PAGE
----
We head towards the island of Ailsa Craig, formed from a volcanic plug and rising steeply out of the sea. The name Ailsa Craig is likely to derive from Gaelic, meaning the Fairy Rock. Today the island is a bird sanctuary, sheltering thousands of breeding pairs of gannets. It is also famous for its rare type of micro-granite, which is used to make the larger part of the world’s curling stones. The last harvest of Ailsa Craig granite was in 2013. The company is said to have harvested 2,000 tons of stone, enough to meet demand until at least 2020. We hope to make a landing by the quarry and also stroll among the ruins of the 1500s castle situated on the slopes above the lighthouse.
The beautiful Isle of Gigha offers varied terrain of woodland, pastures, silver-sanded beaches and rocky hilltops. The island’s rich history tracks back to the plundering Vikings and the Norse king Haakon, who also gave the island its name, Gudey, the Good Isle. The name was later adjusted to Gigha by the Gaels. In the middle of the island is the Achamore Garden, which hosts many notable and unusual plants and trees from around the world.
George Orwell described Jura Island as "extremely unget-at-able”, however, having an expedition ship like M/S Stockholm makes it a bit more accessible. We go ashore in the main settlement of Craighouse, stroll the one road and perhaps stop by at the one pub, before visiting the one distillery – The Jura Distillery, producing its renowned single malt whisky.
We stop by the picturesque harbour village of Crinan, at the entrance of Crinan Canal, and wonder around the towpaths, lock gates and shorelines.
Day 12: Oban
We disembark the M/S Stockholm in Oban early morning and travel to Glasgow by bus.
Please note: Visits to many of the places mentioned above are depending on tide and weather conditions. The itinerary might change due to these factors. The Captain and Expedition leader will do their utmost to maximise your experience.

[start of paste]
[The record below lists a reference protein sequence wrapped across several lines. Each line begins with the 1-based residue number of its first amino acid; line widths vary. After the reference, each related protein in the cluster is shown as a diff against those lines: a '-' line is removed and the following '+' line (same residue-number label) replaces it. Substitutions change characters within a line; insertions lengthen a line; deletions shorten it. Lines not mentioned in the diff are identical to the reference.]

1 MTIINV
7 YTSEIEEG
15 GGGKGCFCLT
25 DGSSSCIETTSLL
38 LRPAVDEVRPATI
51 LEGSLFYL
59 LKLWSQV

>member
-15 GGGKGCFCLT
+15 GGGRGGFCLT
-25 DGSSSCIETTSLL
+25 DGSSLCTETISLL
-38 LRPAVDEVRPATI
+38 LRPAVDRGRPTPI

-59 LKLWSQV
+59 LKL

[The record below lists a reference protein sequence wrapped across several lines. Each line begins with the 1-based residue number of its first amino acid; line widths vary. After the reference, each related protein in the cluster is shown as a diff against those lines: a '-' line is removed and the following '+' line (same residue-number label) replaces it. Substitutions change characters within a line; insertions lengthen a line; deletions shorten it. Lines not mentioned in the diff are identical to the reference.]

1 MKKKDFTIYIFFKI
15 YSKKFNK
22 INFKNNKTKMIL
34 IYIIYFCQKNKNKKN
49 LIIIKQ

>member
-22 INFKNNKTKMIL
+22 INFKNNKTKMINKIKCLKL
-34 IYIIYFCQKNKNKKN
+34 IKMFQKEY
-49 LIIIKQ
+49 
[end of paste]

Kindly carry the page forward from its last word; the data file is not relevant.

The ship M/S Stockholm
Cosy cabins with bunkbedsNiklas Nilsson
Cosy loungeKatharina Miller
A VINTAGE EXPEDITION SHIP LOVED BY MANY
The M/S Stockholm is a classic ship built in 1953 for the Swedish National
Maritime Administration. In 1998 she was totally refitted and started her
career as a comfortable polar passenger ship. The M/S Stockholm carries
a maximum of 12 passengers in twin cabins with bunk beds. All cabins
have private facilities and small windows (portholes). M/S Stockholm is
a marvellous piece of maritime history with beautiful brass details and
wooden decks. It is no wonder she is loved by so many! After 20 years of
navigating the waters in Svalbard she has the experience and track record
of being able to access difficult to reach sites that are inaccessible to
On board you will enjoy delicious meals in the company of
likeminded travellers, who are all fascinated by the Arctic nature, wildlife
and history. The food on board is of high standard and all beverages
are included in the price. With such a small party on board, this is like
travelling on a private yacht. The crew on board M/S Stockholm are also
great enthusiasts of the unique wildlife and unspoiled nature. Their
genuine curiosity is a prerequisite for expedition cruises of this kind. A
trip on board M/S Stockholm in these northern waters, with its unique
wildlife and pristine nature, is an experience of a lifetime! There are two
Zodiacs and two guides on board M/S Stockholm.
Cabins & prices
|Cabin category||Price per person|
|Twin cabin||Bunkbed||USD 8 690|
|Twin cabin for single use||USD 15 990|
- 10 nights on board the M/S Stockholm
- 1 night in a hotel in Bristol
- Transfer Oban - Glasgow,
- All meals on board
- All beverages on board
- 1 Expedition Leader and 1 guide
- Guiding ashore and talks on board
- All excursions and activities
- The customary gratuity to the ship’s crew
- Comprehensive information material before the expedition
- An illustrated post-expedition log
- The trip is climate compensated
- Flights to Bristol and from Glasgow
- Travel and cancellation insurance
David BergGuide & Expedition Leader
David is a Swedish adventurer with a love for nature which started early. He has always been interested in the Polar Regions, and now has two university degrees in Earth science and Nature guiding. He caught the famous polar bug during his first visit to Svalbard and since then he has visited both Svalbard and Greenland several times, and spent a month in a tent on Greenland during a research session on the movement of the inland ice.
Carol has been passionate about archaeology since her teens. After receiving a Masters degree in Archaeology and History from the University of Glasgow, she continued this work with excavations at some of the great medieval abbeys, Tudor and Jacobean palaces and historic gardens of England. In 1988 she returned to Scotland, and since then she has lived and worked in the Outer Hebrides. Carol currently works for the National Trust of Scotland as archaeologist for the World Heritate Site of St Kilda.